The charging infrastructure from Siemens provides the basis for a new electric vehicle sharing service in Rome developed by Italian start-up On.
To help support Rome’s transition to cleaner and better urban transport, the Italian capital is implementing a Sustainable Urban Mobility plan.
The goal is to promote accessibility for all and increase quality of life, as well as public health and environmental sustainability. An important component of realising this goal for the city is installing shared mobility services.
To facilitate this, Siemens Smart Infrastructure is delivering the charging infrastructure for the project as well as cloud-based software for charger management to Italian start-up On.
The solutions provide the basis for a new electric vehicle sharing service in Rome developed by On. The first 23 charging stations have already been installed in the city centre; the rest will follow during the year.
“We are convinced that with our new zero-emission mobility project, which we just started with Siemens, we can make a meaningful contribution to Rome’s future plans,” said Alessandro Di Meo, managing director at On.
“With this new sharing service, citizens and visitors can experience an integrated mobility environment that enables the sharing use of e-bikes, e-scooters and e-cars.” Our goal is to transform the mobility of the Italian capital with an innovative, efficient and sustainable approach.”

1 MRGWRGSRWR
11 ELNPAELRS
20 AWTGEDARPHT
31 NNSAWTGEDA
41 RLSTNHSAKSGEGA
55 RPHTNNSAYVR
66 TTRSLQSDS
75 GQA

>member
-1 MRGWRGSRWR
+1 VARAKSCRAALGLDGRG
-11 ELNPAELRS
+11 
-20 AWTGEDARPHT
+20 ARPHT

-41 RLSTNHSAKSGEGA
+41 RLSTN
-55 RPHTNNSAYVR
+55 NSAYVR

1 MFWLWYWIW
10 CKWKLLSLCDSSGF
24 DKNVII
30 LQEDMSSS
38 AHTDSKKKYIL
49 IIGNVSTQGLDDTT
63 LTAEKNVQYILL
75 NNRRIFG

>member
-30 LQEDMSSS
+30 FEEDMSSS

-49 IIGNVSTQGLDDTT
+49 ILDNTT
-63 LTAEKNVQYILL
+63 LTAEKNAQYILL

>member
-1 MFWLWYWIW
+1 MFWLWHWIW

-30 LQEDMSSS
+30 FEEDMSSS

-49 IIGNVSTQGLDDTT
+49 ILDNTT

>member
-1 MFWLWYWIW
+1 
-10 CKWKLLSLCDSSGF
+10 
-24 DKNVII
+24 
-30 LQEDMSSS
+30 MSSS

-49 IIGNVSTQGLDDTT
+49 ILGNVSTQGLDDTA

In total, Siemens is providing 120 compact Sicharge AC22 charging stations. At these stations, two electric vehicles can be charged simultaneously via two outlets with a capacity of 22 kW. At two 230 Volt AC power sockets also e-bikes, electric scooter and other new small e-vehicles can be recharged.
“With this new sharing service, citizens and visitors can experience an integrated mobility environment that enables the sharing use of e-bikes, e-scooters and e-cars”
The stations are connected to E-Car Operating Center (E-Car OC), Siemens’ cloud-based charging infrastructure software. Via E-Car OC the charging infrastructure as well as charging events can be managed. It also allows the export of processed data to adjacent systems for use in further processes, like billing.
This data is used by the On app to show users where all Siemens’ charging points are located on a map, as well as their availability and operational status in real-time. The drivers can start the charging process and access related payment services on the smartphone app that is provided along with the web-based backend software.
“Switching to electric vehicles is only one part of the transformation to future urban mobility," added Jean-Christoph Heyne, head of future grids at Siemens Smart Infrastructure.
“It is also about providing flexibility and availability, for example by sharing e-cars or other alternative means of transportation, such as e-bikes. A connected charging infrastructure, comprising hardware and software, creates the basis for such services.”
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